One of the most difficult-to-understand options in SQL Server 2012 is the ability to encrypt data. This is mainly because of all of the different encryption capabilities offered.
Data encryption can be performed by the OS, by SQL Server, or by the application. I’ll help guide you through the different SQL Server encryption options.
Related: SQL Server Encryption
1. Transparent Data Encryption
Transparent Data Encryption (TDE) is the primary SQL Server encryption option. It was first available in SQL Server 2008, and as with the SQL Server 2012 release, it's available only in the SQL Server Enterprise edition, not in the Business Intelligence, Standard, or Express editions. TDE enables you to encrypt an entire database. Backups for databases that use TDE are also encrypted. TDE protects the data at rest, which means that the database’s data and log files are encrypted using the AES and 3DES encryption algorithms. TDE is completely transparent to the application and requires no coding changes to implement. For more information on TDE, check out "Transparent Data Encryption," on MSDN and my SQL Server Pro article "Using Transparent Data Encryption."
Related: Transparent Data Encryption FAQs
2. Column-level Encryption
Column-level encryption (aka cell-level encryption) was introduced in SQL Server 2005 and is available in all editions of SQL Server, including the free SQL Server Express edition. To use cell-level encryption, the schema must be changed to varbinary, then reconverted to the desired data type. This means the application must be changed to support the encryption-decryption operation; in addition, it can affect performance. Encryption of the database occurs at the page level, but when those pages are read to buffer pool, they're decrypted. Data can be encrypted using a passphrase, an asymmetric key, a symmetric key, or a certificate. The supported algorithms for column-level encryption are AES with 128,196,256 bit keys and 3DES. To learn more about column-level encryption, see the MSDN article "Encrypt a Column of Data."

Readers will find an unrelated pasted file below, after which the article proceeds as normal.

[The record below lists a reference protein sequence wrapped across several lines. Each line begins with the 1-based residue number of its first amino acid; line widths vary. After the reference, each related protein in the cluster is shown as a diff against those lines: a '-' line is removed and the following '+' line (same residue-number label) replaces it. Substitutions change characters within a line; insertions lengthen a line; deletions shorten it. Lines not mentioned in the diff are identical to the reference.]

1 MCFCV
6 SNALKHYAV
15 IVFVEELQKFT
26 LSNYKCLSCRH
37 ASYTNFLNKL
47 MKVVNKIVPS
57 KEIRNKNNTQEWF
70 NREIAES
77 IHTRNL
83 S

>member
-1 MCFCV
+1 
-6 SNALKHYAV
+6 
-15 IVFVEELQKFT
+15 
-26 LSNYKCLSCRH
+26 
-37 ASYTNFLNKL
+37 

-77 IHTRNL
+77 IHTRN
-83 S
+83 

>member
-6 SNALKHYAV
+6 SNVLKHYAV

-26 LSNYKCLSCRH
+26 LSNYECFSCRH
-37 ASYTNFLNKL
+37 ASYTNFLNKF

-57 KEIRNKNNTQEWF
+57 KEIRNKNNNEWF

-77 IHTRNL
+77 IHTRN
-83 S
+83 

3. Encrypting and Decrypting Data with the .NET Framework
Another option for encrypting data stored in SQL Server is to perform the encryption and decryption from within the application. All editions of SQL Server support this style of data encryption. However, unlike TDE, encrypting data within the application requires that you specifically code the application to perform the encryption by calling the encryption and decryption methods. The .NET Framework supports encryption using the System.Security.Cryptography namespace to perform symmetric or asymmetric encryption. You can learn more about .NET-based encryption at "Encrypting and Decrypting Data." Application-level encryption can also be performed by other development frameworks such as Java.
4. Encrypting File Systems
Encrypting File Systems (EFS) is a file-encryption feature introduced in Windows 2000. Windows Server supports EFS for encrypting data at the file and folder level. EFS uses industry-standard encryption algorithms including AES, SHA, ECC, and smart card–based encryption. Installing a SQL Server database in EFS isn't usually a recommended practice because of the added overhead. EFS isn't optimized for performance, and all I/O is synchronous. If you use EFS, the database files are encrypted under the identity of the account running SQL Server. If you change the account that runs the SQL Server service, you must first decrypt the files using the old account, then re-encrypt them using the new account. You can learn about the performance implications of running SQL Server and EFS at the Microsoft Support web page.
BitLocker Drive Encryption is a data protection feature available in Windows Server 2012, Windows 8, Windows 7, and Windows Server 2008 R2. BitLocker works at the volume level, and it protects data when it's at rest by using the AES algorithm. BitLocker doesn't have the same performance concerns associated with EFS. You can learn more about BitLocker at the Microsoft article, "BitLocker Driver Encryption Overview."